It is, to start with, extremely dangerous: cyclists crash all the time, breaking bones and risking permanent injury. Then there is the need to eat the bare minimum consistent with surviving the demands of a long race. Along with having thick blood, the other crucial requirement for a Tour de France rider is to be extremely thin. Hamilton says that during his doping years he also had a borderline eating disorder, which meant he spent far more time thinking about the food he was keeping out of his body than he did about the drugs he was putting in. The truth is that long-distance road racers only feel healthy when they are on their bikes: the rest of the time they feel horribly out of shape. They are achy, wheezy, bent up; they walk like old men; they sit when other people are standing, and they lie down when other people are sitting. When Hamilton was at the height of his cycling powers, he infuriated his wife by being unable even to take a short walk with her to the shops: he never felt fit enough.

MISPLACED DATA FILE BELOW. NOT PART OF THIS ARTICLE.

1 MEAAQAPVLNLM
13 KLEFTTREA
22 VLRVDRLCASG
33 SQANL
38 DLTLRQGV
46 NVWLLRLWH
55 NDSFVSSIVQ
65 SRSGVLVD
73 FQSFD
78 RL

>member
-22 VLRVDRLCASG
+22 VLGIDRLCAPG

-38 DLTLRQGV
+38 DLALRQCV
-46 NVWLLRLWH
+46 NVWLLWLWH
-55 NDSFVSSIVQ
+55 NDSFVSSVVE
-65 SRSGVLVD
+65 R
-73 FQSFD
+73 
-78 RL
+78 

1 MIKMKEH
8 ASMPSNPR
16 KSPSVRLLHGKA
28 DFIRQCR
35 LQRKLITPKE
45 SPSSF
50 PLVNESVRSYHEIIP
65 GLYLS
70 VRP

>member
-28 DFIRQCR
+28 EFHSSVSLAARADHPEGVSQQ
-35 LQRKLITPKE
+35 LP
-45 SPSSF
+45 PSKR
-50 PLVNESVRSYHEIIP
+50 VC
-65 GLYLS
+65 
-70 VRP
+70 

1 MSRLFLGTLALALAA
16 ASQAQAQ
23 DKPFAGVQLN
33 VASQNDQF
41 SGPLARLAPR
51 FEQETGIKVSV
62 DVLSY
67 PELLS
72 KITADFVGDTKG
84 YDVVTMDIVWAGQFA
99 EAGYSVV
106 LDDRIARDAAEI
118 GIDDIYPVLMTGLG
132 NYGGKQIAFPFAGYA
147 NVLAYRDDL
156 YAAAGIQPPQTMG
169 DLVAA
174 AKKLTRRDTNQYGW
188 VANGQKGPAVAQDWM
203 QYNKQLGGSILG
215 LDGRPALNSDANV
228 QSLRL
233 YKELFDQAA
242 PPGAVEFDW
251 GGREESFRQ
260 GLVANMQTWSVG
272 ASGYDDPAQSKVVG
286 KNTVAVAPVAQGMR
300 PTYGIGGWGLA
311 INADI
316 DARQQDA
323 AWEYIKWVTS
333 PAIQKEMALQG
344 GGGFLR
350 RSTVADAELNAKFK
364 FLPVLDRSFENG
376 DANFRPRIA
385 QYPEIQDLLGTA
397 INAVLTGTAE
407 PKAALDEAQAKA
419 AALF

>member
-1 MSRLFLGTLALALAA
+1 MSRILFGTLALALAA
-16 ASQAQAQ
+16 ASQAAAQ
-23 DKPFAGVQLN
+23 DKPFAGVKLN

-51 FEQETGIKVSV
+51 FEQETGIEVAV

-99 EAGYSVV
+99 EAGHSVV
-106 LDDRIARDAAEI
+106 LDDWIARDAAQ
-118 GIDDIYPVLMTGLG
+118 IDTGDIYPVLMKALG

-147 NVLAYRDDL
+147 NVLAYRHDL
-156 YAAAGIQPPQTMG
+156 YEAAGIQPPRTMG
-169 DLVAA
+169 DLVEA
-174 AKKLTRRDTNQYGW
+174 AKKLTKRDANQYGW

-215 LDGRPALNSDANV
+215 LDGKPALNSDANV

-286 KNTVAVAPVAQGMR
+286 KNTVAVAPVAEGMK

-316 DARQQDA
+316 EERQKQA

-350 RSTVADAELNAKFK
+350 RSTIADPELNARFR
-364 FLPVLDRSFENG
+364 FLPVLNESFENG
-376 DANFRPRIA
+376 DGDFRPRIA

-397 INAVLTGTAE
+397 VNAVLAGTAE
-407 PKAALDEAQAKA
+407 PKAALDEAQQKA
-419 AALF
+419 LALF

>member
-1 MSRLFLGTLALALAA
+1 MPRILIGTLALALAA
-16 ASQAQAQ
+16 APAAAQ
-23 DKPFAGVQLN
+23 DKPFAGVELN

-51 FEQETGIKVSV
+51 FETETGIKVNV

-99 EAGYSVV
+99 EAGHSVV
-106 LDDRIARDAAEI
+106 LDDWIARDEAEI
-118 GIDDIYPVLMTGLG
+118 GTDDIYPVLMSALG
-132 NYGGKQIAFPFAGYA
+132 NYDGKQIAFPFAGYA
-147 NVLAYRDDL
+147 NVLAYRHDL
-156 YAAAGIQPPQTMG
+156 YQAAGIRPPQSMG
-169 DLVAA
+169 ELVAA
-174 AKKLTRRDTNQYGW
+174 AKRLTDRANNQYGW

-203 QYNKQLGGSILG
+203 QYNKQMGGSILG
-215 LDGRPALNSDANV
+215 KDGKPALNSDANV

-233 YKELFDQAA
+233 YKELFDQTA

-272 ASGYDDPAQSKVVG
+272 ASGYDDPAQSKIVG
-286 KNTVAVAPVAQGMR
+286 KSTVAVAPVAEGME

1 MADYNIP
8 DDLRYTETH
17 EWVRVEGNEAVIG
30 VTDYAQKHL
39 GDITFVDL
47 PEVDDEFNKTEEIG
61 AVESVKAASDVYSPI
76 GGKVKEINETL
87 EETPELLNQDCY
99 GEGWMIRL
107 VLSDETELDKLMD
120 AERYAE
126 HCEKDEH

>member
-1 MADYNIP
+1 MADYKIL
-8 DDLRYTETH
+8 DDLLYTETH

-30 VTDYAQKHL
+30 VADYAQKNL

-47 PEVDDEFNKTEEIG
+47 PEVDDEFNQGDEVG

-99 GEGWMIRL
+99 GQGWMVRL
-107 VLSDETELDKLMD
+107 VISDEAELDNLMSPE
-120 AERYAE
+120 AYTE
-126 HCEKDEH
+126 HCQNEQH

The other thing cyclists need is an extraordinary tolerance for pain. That, in many ways, is what the competition is about: who can hurt the most, for the longest, without cracking or doing something stupid. Hamilton’s calling card was his superhuman pain threshold: he became a legend of the sport in 2003 when he continued in the Tour de France despite having fractured his collarbone in a crash. The pain was so bad that he ended up grinding his teeth down to stumps. But he got to the finish, eventually placing fourth overall, and he even managed to win one of the most arduous mountain stages. It hurts just reading about it. Blood-doping does nothing to take the pain away; if anything, it makes the sport hurt more, because riders can push their bodies harder and for longer. For Hamilton, as for many of the other leading cyclists, doping did not constitute an unfair advantage. Instead, it was a way of sorting out who was really the toughest. In an extraordinary passage, Hamilton writes that EPO made the sport fairer, because it ‘granted the ability to suffer more; to push yourself farther and harder than you’d ever imagined, in both racing and training’. Races ‘weren’t rolls of the genetic dice, or who happened to be on form that day. They didn’t depend on who you were. They depended on what you did – how hard you worked, how attentive and professional you were in your preparation.’ One of the frustrations for a rider like Hamilton had been the moments when he was willing to take the pain, but his body packed up anyway: cyclists call this ‘bonking’, the point where the metabolism shuts down regardless of the rider’s will to keep going. Blood-doping meant that if you could take the pain, your body would keep up. Now success would simply go to the person who wanted it more.